If you, like me, find yourself curious about hippos after his video, Wikipedia is of course a great destination. Therein you will learn, if you read far enough, that Pablo Escobar’s private animal collection included four hippos — animals that the Columbian government found logistically impossible to seize after the drug lord’s downfall, so they left them unattended on the estate. By 2007, the population had grown to 16, and is presumably larger still today. However implausible, it pleases me to think of the drug lord’s river horses spreading gradually northward, like the menacing killer bees of my youth.
This is what justice looks like in Bellaire, Texas. Radley’s on fire for this, as he should be:
Cop runs license check on a suspicious vehicle. Although they apparently committed no traffic violation, cop insists that his decision to run a check had nothing to do with the fact that the occupants were black, and happened to be driving in an affluent, predominately white neighborhood. The cop’s partner apparently then enters the wrong license number, which returns a car that had been reported stolen. So cop follows car into driveway, which happens to be the home of the driver’s parents, where he lives. Cop approaches driver and occupant with his gun drawn. Driver’s parents come out to see what’s causing the commotion. Cop roughs up driver’s mother. Driver gets up from ground to tell cop to lay off of his mother. Cop shoots driver, a full 32 seconds after pulling into the driveway.
The driver, who was unarmed, will now carry a bullet in his liver for the rest of his life. The cop was charged with first degree aggravated assault. A jury acquitted him. Now this week, U.S. District Judge Melinda Harmon dismissed the driver’s lawsuit against both the cop that fired his gun and the cop who entered the wrong license plate number, citing qualified immunity. According to Harmon, the officer acted “reasonably,” and moreover, wrongly accusing an unarmed man of stealing a car, pointing a gun at him, then shooting him in the liver, “did not violate [his] constitutional rights.”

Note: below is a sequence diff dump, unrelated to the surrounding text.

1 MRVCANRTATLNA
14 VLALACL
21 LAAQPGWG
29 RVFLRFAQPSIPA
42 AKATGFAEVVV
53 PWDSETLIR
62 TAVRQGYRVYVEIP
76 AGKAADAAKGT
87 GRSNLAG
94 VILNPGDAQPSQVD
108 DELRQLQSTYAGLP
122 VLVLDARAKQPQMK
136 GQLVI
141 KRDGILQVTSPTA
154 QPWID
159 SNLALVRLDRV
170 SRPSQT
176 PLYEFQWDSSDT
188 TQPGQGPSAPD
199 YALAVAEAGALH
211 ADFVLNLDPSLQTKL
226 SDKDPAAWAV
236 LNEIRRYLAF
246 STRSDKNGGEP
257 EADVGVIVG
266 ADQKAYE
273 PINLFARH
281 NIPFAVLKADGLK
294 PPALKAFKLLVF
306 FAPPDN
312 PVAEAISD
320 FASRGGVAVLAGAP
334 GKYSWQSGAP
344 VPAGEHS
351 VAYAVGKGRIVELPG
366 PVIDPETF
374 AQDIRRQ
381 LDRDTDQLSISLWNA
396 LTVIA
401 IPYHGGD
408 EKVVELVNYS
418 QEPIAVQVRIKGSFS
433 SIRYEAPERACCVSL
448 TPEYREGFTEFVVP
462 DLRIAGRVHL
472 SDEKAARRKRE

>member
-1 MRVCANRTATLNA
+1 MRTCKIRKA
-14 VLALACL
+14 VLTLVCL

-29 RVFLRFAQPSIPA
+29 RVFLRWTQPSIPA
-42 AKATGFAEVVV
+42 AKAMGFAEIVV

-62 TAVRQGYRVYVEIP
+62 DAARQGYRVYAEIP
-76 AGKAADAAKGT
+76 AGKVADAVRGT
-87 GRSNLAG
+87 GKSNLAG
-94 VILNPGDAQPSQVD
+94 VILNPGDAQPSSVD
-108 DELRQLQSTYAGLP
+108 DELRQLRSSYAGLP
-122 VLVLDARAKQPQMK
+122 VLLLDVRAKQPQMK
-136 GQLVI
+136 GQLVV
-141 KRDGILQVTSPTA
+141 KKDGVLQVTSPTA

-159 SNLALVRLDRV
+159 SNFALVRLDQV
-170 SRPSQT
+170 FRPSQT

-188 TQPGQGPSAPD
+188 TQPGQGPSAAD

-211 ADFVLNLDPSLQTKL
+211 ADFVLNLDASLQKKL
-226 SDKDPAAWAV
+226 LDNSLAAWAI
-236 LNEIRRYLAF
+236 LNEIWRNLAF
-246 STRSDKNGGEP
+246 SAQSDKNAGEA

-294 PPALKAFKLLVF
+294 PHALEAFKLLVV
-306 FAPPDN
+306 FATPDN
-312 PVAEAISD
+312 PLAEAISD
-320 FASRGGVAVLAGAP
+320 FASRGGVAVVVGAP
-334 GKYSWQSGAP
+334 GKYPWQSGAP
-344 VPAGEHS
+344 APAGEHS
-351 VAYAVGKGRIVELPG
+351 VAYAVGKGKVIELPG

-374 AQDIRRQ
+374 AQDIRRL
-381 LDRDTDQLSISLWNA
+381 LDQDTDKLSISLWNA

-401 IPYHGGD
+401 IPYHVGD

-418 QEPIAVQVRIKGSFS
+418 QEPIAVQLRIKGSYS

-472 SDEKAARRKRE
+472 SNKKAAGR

Both cops are back on the force. The guy with the bullet in his liver? Tough luck. He’ll be paying his own medical bills.
Local coverage here. I hope the family appeals. I hope the get the cops’ houses. These jackasses are still on the force, still carrying guns, and are behaving as if they did nothing wrong. That’s fucking lunacy.
The Atlantic’s excellent In Focus feature this week is about NASA’s Project Gemini. The shots are amazing; take a minute and look. The Gemini astronauts included many who would go on to the Apollo program, including household names like Neil Armstrong — but also Edward White (the subject of the first photo and the first American to walk in space) and Gus Grissom, who would die in a launch pad fire with Apollo 1 only a few years later.
The group also included then-34-year-old John Young; he looks like a distillation of “astronaut” to me. Young would go on to walk on the moon with Apollo 16 in 1972 — and pilot the first shuttle flight in 1981. He still lives in Houston, apparently.
This piece over at TechDirt, of all places, is one of the smarter reactions to the Mike Daisey foolishness — it, unlike most others, addresses the “David Sedaris exception.” The difference, which I think is real, lies with intent.
Worth your time.
There exist commercial enterprises whose sole purpose is to discover and sell software vulnerabilities to governments and corporations precisely so they may be exploited before they are remedied.
Apparently, I’m going to Abu Dhabi later this month, which is one of the city-states that make up the United Arab Emirates. The most famous Emirate is, of course, its neighbor to the northeast, Dubai, but Abu Dhabi is the actual capital.
Today’s game is “how many connections do I need to make to get there?”, and the loser is probably me. For the record, all three options I’m looking at right now (sadly, only economy) cost about the same:
ContinentalUnited, flying to Abu Dhabi is an ugly multi-stop process. The first leg is from Houston to DC or New York. Then you fly to Frankfurt, and only to Abu Dhabi. Transit time is 20 to 25 hours, depending. Ick.
On the same carrier, if I go to Dubai instead and plan on a longish cab ride, I go from IAH to DC and then straight on to Dubai in a long 13-hour stretch. Total transit time is about 18 hours, plus the drive, which I’m told about two hours. It’s probably a wash timewise, but this route means longer sleeps.
If I book with Air Emirates instead, I can go direct from Houston to Dubai in 15 hours. The actual departure and arrival times are hilarious: Leave IAH at 18:50 on 4/22, land at DXB at 18:45 on 4/23. The rub is that I won’t get any useful frequent filer miles here. ContiUnited miles are still (sort of) useful for personal travel, and a trip to that part of the world means 20K miles.
So yeah, first world problems.
I refer, of course, to the New Yorker‘s approach to the iPad. One had to buy individual issues. There was no provision for subscriber access, or discounts. It was awful double-dipping of the worst kind.
Then, all of a sudden, it got a lot better. Now subscribers can read nearly any issue of the magazine on their iPad. That’s a great boon, especially for travelers like me who may have several issues “in progress.”
But the goodness really stops there, and in the time since they made this shift it’s become clear that Conde Nast has made some very, very bad choices around this presentation.
I would write more, but it turns out that David Wheeler has pretty much already done that in a very detailed and approachable piece.
STOP THIS. No, I do not want your app. I do not need to see this information-obstructing hyperobnoxious ad every. single. time. I visit chron.com on my iPad.